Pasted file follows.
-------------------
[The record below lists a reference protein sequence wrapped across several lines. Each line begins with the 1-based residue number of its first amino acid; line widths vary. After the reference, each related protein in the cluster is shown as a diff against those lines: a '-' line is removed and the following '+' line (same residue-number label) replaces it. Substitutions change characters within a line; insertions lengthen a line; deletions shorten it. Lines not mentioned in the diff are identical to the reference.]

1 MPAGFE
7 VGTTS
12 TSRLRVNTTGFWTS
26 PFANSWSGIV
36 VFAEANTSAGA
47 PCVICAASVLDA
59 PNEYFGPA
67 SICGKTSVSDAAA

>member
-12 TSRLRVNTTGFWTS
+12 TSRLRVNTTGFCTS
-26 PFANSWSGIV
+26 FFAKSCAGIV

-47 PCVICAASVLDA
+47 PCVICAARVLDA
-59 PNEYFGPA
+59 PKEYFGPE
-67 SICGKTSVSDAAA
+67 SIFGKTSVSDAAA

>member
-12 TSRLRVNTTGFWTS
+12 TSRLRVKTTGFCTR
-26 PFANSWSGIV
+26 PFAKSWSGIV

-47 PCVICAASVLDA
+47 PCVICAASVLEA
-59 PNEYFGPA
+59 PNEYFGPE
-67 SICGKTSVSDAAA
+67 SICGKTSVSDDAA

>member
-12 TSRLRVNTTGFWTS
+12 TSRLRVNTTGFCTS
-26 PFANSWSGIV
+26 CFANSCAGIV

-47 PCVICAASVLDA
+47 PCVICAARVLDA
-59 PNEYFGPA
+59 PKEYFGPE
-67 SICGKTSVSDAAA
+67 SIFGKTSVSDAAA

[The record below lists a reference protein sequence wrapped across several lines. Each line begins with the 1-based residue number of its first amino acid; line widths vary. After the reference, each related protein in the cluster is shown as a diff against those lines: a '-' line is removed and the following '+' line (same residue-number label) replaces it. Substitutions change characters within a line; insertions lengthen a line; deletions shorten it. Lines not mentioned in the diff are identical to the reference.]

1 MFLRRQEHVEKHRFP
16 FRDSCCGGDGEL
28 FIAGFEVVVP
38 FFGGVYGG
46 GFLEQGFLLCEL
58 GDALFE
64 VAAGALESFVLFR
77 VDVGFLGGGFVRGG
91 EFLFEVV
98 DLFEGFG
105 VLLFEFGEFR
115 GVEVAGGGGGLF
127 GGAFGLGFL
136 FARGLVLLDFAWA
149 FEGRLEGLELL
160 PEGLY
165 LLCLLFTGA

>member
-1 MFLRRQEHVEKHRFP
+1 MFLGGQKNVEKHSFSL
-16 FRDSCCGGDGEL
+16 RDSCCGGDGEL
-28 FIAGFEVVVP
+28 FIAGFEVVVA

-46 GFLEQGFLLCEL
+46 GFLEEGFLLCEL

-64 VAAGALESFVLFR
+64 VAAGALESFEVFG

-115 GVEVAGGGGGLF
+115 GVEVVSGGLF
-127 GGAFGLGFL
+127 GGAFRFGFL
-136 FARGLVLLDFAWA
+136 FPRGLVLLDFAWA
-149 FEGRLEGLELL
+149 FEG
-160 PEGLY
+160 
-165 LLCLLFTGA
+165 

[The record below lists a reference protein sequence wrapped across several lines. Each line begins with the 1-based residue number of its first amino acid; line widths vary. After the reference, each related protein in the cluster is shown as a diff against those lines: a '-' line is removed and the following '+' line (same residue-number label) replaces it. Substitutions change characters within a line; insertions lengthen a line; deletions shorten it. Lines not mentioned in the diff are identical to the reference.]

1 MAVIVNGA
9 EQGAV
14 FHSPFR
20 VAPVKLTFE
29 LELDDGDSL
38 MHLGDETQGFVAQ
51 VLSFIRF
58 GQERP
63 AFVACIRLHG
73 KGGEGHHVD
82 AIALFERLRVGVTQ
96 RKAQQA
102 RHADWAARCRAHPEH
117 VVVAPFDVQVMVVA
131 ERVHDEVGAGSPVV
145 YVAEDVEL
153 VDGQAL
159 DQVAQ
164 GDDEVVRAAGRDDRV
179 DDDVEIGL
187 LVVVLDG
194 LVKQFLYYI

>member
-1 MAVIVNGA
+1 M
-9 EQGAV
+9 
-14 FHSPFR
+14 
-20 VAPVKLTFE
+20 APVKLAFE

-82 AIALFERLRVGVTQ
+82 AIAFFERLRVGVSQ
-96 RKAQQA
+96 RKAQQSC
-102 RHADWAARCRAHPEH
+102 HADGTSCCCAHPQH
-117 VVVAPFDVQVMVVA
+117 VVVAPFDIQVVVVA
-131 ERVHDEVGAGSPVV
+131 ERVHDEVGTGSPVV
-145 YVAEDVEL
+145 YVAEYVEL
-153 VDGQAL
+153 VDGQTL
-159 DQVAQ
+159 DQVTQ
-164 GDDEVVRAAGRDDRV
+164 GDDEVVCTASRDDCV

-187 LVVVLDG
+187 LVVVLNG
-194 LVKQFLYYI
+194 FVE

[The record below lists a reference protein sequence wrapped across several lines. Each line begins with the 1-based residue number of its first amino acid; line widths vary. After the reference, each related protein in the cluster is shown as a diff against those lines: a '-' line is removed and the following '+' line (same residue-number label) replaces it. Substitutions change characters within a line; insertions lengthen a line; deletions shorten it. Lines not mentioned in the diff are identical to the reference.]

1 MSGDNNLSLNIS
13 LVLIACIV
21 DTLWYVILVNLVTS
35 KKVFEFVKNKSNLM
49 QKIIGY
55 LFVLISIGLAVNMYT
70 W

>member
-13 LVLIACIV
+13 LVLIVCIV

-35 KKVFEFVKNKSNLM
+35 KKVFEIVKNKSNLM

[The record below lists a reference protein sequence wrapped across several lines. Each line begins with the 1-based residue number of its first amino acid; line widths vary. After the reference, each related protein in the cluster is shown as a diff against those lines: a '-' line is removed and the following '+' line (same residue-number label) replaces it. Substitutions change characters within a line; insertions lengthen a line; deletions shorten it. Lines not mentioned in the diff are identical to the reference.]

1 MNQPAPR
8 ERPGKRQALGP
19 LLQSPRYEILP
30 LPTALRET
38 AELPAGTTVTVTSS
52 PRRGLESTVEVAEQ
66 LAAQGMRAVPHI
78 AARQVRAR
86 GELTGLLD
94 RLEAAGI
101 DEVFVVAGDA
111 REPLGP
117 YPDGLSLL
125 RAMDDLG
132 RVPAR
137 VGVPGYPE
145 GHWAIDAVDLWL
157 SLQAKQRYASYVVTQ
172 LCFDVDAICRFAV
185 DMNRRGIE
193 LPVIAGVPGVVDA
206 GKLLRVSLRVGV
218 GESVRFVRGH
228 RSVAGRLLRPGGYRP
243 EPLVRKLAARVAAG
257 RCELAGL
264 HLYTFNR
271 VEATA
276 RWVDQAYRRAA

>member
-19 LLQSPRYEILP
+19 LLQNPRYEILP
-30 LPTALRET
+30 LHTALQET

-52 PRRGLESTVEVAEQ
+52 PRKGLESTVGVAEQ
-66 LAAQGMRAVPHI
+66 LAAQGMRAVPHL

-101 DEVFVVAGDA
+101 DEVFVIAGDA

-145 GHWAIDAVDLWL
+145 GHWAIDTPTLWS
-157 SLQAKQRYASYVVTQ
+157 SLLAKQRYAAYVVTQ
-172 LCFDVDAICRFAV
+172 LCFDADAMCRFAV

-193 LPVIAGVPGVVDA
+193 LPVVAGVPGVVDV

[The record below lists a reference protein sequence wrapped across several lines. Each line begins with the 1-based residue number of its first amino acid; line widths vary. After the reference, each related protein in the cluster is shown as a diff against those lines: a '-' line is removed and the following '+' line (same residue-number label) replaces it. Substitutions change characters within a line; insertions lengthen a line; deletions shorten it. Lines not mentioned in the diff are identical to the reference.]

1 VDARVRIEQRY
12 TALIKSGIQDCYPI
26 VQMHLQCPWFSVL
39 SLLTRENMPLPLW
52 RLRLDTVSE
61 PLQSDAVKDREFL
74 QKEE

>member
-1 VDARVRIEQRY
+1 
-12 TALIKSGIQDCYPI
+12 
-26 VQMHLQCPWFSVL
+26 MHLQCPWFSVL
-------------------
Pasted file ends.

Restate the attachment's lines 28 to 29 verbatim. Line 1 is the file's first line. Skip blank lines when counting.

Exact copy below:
-59 PNEYFGPA
+59 PNEYFGPE